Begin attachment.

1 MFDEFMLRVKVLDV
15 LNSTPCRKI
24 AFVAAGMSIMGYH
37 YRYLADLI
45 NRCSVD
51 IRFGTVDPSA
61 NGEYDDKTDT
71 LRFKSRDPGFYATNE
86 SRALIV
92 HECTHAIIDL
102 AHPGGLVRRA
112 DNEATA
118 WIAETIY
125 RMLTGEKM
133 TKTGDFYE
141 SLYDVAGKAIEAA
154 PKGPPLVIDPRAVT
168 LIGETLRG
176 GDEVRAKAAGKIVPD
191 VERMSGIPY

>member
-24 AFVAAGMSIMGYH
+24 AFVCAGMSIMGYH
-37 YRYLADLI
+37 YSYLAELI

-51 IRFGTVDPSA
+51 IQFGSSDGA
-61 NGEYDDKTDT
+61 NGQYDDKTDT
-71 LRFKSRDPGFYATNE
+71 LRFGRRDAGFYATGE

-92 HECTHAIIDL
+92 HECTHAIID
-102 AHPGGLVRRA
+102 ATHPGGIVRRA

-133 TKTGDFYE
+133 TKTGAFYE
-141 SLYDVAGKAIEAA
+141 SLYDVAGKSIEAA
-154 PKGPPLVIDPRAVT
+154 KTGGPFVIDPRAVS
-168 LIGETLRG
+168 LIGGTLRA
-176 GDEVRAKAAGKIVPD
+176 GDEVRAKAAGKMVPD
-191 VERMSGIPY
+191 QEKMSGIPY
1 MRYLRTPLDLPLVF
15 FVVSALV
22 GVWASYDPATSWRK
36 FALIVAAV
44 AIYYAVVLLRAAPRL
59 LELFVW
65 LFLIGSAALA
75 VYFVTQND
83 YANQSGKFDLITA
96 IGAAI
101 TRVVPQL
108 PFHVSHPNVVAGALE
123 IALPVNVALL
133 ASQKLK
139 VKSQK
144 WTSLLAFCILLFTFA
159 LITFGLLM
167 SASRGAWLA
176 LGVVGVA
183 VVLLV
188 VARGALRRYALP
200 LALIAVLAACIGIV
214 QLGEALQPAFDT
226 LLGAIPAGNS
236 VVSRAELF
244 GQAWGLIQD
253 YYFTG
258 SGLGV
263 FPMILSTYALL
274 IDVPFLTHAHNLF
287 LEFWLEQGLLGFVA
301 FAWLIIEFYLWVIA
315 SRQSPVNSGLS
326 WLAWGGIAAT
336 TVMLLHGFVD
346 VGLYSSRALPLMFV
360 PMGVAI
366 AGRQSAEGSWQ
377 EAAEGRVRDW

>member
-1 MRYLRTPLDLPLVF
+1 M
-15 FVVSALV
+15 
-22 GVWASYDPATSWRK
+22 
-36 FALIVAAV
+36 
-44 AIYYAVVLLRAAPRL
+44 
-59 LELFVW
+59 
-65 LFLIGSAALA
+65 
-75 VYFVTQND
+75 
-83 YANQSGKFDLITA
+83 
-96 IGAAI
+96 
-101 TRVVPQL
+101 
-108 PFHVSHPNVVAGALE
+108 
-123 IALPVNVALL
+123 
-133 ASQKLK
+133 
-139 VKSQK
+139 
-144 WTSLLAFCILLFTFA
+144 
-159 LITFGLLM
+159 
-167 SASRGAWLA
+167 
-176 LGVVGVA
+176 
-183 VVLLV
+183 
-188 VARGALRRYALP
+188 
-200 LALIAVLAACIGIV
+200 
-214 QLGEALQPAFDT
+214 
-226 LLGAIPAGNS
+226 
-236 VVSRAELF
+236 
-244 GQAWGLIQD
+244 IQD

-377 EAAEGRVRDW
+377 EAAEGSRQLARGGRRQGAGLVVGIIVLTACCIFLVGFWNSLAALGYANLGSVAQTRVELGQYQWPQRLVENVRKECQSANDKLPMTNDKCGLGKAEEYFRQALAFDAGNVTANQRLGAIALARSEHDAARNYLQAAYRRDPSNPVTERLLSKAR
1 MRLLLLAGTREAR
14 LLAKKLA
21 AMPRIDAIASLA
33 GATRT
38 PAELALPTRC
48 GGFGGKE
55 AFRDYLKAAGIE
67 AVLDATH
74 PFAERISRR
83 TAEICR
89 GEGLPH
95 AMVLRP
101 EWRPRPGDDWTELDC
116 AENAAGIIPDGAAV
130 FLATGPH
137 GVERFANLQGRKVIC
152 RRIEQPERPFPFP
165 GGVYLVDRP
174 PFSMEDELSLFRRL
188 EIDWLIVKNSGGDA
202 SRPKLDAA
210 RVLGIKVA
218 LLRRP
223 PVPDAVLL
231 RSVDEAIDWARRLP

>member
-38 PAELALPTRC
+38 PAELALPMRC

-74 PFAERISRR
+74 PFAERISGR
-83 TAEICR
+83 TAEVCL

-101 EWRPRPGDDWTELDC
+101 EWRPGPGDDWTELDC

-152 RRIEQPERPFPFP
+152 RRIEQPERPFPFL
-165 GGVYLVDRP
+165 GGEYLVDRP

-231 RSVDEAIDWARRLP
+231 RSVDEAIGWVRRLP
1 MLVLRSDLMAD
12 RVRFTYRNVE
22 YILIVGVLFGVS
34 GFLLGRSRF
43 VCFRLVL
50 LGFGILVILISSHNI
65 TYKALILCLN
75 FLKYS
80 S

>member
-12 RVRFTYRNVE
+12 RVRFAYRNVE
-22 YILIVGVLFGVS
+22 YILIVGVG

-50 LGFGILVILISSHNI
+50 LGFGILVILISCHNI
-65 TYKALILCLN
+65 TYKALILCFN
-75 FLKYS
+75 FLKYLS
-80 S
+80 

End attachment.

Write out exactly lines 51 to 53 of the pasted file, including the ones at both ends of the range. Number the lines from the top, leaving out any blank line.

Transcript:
36 FALIVAAV
44 AIYYAVVLLRAAPRL
59 LELFVW